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Durham e-Theses
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Doctoral thesis, Durham University.

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This thesis explores the everyday embodied experiences of women who use amateur weightlifting as a vehicle for recovery from eating disorders. Within online spaces and on social media, women frequently share their experiences of using weightlifting to overcome issues relating to disordered eating, body image, and mental health. In particular, women with a history of eating disorders credit weightlifting to be integral to their recovery journey. However, there is a dearth of research on women’s experiences with exercise during eating disorder recovery and no research that identifies weightlifting as beneficial to this process. To the contrary, discursive links are drawn between the practices of self-surveillance exercised by both eating disorder sufferers and weightlifters alike. In this regard, engagement with weightlifting during eating disorder recovery may signal the transferal of pathology from one set of behaviours to another. That is, from disordered eating to rigid and self-regulatory exercise routines. This thesis examines how women subjectively navigate and make sense of this pathologisation.

The data for this research comes from longitudinal semi-structured interviews and photo elicitation with 19 women, living in the United Kingdom, who engaged in weightlifting during their eating disorder recovery. In addition, to build up a holistic picture and to explore how this phenomenon also ‘takes place’ online, I conducted a netnography of the overlapping subcultures of female weightlifting and eating disorder recovery on Instagram. Women’s standpoint theory and interpretative phenomenological analysis are combined to form the underpinning theoretical and analytical tools used to engage with these three rich data sets. Moreover, throughout I draw on an eclectic range of disciplinary perspectives, in order to bring together multiple fields of research and develop novel theoretical frameworks.

In the findings, I argue that women’s experiences using weightlifting as a tool for recovery from eating disorders manifests in an embodied sense of multiplicity. In this sense, understandings of the body that are often viewed as ontologically distinct (muscularity/thinness/fatness) hang-together at once in the lived experience of a single individual.

I argue that women, particularly those who have previously struggled with an eating disorder, are too readily positioned as vulnerable to media and representation. To theoretically combat these ideas regarding women’s assumed passivity, I develop the concept of ‘digital pruning’ to account for women’s agency in relation to new media.

I contend that weightlifting offers women in recovery from eating disorders a new framework for approaching eating and exercise. Specifically, weightlifting’s norms and values legitimate occupying a larger body, which gives women in recovery permission to eat and gain-weight in a way that is both culturally sanctioned and health-promoting.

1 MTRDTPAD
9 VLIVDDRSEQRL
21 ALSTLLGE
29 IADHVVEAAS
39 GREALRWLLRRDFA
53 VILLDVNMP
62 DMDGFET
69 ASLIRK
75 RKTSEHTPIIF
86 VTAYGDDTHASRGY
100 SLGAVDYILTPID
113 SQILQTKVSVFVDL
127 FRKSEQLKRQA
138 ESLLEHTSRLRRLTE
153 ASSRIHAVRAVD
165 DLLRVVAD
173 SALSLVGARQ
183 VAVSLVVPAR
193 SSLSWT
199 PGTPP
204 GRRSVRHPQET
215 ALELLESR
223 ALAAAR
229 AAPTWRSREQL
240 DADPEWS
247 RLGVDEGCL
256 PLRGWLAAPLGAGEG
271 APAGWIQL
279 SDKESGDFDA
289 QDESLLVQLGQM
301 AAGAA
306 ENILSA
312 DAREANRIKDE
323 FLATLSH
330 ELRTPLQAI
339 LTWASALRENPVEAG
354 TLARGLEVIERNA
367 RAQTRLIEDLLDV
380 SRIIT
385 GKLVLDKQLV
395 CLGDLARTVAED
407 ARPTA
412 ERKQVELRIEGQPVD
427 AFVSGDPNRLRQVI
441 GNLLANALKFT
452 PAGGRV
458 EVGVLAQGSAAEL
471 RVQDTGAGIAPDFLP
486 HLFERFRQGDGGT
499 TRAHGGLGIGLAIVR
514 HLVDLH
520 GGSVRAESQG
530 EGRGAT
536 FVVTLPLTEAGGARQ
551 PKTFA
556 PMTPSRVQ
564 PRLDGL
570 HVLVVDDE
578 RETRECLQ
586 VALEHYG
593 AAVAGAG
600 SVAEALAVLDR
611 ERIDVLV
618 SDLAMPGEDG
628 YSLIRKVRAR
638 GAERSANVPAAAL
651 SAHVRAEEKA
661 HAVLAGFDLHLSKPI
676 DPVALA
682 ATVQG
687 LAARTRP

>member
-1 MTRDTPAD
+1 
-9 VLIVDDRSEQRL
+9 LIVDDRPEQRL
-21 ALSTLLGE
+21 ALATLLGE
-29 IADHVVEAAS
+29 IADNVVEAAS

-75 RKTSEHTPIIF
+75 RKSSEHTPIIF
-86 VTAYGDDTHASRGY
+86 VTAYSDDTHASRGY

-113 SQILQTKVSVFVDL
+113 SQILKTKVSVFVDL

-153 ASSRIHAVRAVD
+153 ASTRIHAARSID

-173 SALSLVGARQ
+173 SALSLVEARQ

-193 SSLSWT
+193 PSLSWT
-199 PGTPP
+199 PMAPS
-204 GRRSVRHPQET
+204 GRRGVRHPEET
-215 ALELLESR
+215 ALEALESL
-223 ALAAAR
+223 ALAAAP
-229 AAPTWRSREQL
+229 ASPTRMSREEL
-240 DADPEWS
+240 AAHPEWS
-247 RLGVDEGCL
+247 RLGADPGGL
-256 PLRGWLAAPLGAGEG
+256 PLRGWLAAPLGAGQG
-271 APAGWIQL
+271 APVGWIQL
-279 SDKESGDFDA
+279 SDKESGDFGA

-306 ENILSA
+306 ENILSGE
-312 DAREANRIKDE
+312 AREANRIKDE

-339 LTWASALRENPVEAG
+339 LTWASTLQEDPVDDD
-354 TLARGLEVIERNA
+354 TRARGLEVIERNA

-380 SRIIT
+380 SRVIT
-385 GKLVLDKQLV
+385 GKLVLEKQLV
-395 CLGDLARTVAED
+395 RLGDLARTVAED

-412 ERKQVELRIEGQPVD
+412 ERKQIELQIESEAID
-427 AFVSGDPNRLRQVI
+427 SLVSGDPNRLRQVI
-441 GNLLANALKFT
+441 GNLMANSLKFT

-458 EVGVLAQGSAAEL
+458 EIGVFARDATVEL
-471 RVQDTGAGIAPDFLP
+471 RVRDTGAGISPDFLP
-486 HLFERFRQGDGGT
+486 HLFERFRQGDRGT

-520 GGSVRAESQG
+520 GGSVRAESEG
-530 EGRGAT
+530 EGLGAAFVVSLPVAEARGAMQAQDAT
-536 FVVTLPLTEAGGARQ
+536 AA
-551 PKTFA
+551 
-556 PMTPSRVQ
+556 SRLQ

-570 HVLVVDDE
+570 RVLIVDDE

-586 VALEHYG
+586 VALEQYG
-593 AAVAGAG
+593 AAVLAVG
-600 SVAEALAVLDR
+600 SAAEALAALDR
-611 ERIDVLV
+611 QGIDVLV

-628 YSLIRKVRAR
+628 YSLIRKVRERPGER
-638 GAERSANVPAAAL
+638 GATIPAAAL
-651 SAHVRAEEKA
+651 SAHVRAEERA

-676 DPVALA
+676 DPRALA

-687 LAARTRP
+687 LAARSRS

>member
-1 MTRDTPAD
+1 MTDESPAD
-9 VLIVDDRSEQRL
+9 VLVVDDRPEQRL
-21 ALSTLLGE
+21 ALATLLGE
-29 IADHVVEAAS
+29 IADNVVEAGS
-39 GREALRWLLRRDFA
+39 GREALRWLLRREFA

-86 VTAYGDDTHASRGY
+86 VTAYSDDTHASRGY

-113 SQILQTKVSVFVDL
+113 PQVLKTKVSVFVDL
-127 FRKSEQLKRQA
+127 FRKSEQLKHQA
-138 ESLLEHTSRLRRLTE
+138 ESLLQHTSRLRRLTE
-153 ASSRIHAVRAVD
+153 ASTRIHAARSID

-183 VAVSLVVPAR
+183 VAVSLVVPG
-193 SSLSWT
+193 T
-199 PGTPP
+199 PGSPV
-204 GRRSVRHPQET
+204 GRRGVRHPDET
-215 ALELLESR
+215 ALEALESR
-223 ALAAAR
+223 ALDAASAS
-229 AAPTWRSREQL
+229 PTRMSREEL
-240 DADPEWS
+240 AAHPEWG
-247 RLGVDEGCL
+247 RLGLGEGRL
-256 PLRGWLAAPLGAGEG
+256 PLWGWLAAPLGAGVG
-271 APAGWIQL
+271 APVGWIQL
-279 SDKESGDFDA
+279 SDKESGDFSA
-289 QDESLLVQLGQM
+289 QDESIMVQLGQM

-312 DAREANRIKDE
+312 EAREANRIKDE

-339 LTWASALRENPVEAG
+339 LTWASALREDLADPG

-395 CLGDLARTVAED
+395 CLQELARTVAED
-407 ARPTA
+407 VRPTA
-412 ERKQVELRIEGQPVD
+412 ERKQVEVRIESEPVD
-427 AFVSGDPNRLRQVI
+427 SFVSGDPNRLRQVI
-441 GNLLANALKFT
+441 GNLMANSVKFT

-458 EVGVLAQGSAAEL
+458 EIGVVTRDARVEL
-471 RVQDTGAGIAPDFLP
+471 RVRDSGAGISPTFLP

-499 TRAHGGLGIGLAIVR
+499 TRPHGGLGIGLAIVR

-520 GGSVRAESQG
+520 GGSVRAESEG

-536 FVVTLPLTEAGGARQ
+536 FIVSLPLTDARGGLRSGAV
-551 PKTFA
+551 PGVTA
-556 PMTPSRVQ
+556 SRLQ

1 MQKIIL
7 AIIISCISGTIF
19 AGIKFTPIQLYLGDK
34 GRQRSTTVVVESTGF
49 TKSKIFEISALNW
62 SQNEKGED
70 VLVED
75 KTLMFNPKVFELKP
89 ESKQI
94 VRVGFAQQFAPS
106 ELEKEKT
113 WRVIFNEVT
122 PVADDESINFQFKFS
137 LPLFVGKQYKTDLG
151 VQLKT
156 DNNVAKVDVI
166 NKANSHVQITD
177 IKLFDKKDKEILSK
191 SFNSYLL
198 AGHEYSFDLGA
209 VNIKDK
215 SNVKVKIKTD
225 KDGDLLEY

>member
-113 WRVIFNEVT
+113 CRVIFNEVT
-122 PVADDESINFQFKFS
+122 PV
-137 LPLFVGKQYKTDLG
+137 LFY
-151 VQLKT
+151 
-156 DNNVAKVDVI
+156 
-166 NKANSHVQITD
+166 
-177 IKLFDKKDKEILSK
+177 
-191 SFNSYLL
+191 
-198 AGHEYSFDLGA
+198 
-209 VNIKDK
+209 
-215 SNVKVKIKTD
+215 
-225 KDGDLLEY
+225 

Finally, I explore identity transformation as a specific tenet of recovery from eating disorders. I argue that, on social media, recovery identities are characterised by personal empowerment, resilience, and independence. While offline, quieter and less culturally glorified aspects of recovery (such as relationships of care) are central to women’s accounts of developing a new sense of self as they transition away from an eating disorder identity.

In summary, this thesis is an examination of the ways in which women strategically navigate pathology in relation to their bodies, social media, food/exercise practices, and identity. I argue that women develop a set of ‘DIY’ recovery practices that allow them to consciously channel and draw on their negative experiences with eating disorders, to develop new ways of living that serve their overall wellbeing. Weightlifting is integral to this process, as it provides women transitioning out of this difficult phase in their lives with new ways of relating to their bodies and of being in the world. I situate this phenomenon within a neoliberal socio-political climate in which individuals are required to take personal responsibility for their mental health and wellbeing, despite living within conditions which are not conducive to recovery.

Item Type:Thesis (Doctoral)
Award:Doctor of Philosophy
Keywords:Weightlifting, eating disorders, embodiment, gender, mental health, feminism.
Faculty and Department:Faculty of Social Sciences and Health > Sociology, Department of
Thesis Date:2022
Copyright:Copyright of this thesis is held by the author
Deposited On:10 Jan 2022 14:40

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